Glam rock and theater are two canons of pop culture that seemingly couldn’t be more distinct. But if that’s entirely true, the thousands of hybrid fans of both genres that have made Rock of Ages, Chris D’Arienzo’s cleverly crafted classic rock creation, one of the longest running shows in Broadway history, clearly failed to get the memo. While the jukebox musical departed the Great White Way four years ago, the boisterous production has enjoyed worldwide success in countries, such as Australia, Japan, and the United Kingdom, while simultaneously continuing its dominance domestically, in cities like Chicago, Las Vegas, and Washington D.C.
Presently in the initial stages of another New York City run, completing a full-circle turn at New World Stages, home of the show’s original tour, the current version is scheduled to last through the fall. However, if early reviews are any indication, it wouldn’t be a surprise to see this limited engagement get extended once again.
Set during the debaucherous decade of the 1980s, the story’s primary backdrop is a once thriving Hollywood bar known as the Bourbon Room, managed by the playfully oafish Lonny Barnett, who doubles as the show’s narrator, and owned by the formerly hard-living, long-in-the-tooth Dennis Dupree. It’s here where the tale’s protagonists, aspiring rocker Drew Boley, a bashful busboy, and naive waitress Sherrie Christian, a recent transplant from Paola, Kansas, develop a relationship that encounters many of the typical obstacles found in classic love stories, including an obnoxious third-party threat in the form of celebrated rock star Stacee Jaxx, as well as the lingering possibility of the club’s demise as a result of a new “clean living” edict in the town.
It’s a simple, yet effective, formula that works beautifully, and hasn’t missed a beat in the years that it’s been on hiatus. The cast is superb, and ranks among the best of the ensembles assembled in the numerous interpretations since its modest debut at a club in Los Angeles in 2005.
Kirsten Scott evokes both a remarkably innocent quality to Sherrie while seamlessly transitions into a more tarnished character as the play moves along, while PJ Griffith’s deft portrayal of the unlikable Stacee is terrific and succeeds in getting the audience to loathe him. CJ Eldred, conversely, does a wonderful job as the affable Drew and his vocal chops are top-notch, to boot.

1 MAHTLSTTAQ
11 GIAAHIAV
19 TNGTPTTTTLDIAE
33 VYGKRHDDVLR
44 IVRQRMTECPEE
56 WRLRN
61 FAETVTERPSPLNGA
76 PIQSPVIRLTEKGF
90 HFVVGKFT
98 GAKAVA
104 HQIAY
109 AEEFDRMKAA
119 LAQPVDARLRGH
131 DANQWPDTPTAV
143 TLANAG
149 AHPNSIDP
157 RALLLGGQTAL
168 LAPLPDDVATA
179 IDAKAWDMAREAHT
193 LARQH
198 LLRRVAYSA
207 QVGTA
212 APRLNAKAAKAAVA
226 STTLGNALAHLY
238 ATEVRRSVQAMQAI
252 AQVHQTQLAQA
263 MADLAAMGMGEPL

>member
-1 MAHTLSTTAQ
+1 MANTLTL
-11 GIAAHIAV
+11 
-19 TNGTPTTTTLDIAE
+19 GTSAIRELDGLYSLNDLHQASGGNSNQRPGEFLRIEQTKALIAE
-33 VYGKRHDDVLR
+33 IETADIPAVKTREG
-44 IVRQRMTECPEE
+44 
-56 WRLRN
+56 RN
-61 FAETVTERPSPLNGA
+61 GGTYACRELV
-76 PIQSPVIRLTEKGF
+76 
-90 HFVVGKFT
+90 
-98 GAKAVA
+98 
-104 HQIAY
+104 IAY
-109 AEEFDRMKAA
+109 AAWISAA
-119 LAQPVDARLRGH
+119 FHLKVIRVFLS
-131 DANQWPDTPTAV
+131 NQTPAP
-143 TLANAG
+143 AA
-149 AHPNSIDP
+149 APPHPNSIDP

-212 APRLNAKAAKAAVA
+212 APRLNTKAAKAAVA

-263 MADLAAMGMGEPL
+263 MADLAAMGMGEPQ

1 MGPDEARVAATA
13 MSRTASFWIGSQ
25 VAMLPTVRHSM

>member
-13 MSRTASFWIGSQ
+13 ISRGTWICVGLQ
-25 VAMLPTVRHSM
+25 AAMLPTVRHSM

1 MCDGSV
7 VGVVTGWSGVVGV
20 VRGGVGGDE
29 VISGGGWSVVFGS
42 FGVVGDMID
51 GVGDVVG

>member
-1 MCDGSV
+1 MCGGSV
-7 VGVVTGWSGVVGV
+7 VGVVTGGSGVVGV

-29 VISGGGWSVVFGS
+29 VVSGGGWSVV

But the true nucleus of the musical is the storyteller himself. Mitchell Jarvis (click here for RF’s interview with Jarvis), who originated the integral role of Lonny in its first incarnation, is back and is clearly the star attraction. The seminal character sets the tone for the entire production and Jarvis effortlessly produces constant uproarious laughter with each hilarious line uttered, in addition to his flawless facial expressions that are undoubtedly second nature to the talented actor at this point.
While it’s certainly not a prerequisite to be a hair metal aficionado in order to enjoy the spectacle, it admittedly heightens the experience. With definitive spandex anthems like “Here I Go Again,” “Nothin’ But A Good Time,” and “I Wanna Rock” mixed together with syrupy power ballads, such as “Heaven,” “I Want To Know What Love Is,” and “More Than Words,” it’s nearly impossible to resist singing along to each swollen strain.
Like other musicals of the jukebox variety, Rock of Ages is no different in its proclivity to encourage repeat viewings by fanatics of each staging the show takes. And with this revival, there’s a satisfactory amount of fresh content sprinkled throughout, including, most notably, the long-awaited inclusion of Def Leppard tunes (“Pour Some Sugar On Me,” natch, and a fitting brief snippet of the play’s namesake), as well as an adroit, tongue-in-cheek nod to the 2012 ill-conceived film version.
But for those seeking the original magic that shaped the essence of Rock of Ages, don’t fret. From the whimsical chemistry between Tiffany Engen’s Regina (pronounced ‘ruh-jai-nuh) and Dane Biren’s confectionery-obsessed Franz to the show-stopping REO Speedwagon-infused duet by Dennis (Matt Ban) and Lonny, it’s all there – wine coolers sold separately.
Click here for tickets to Rock of Ages.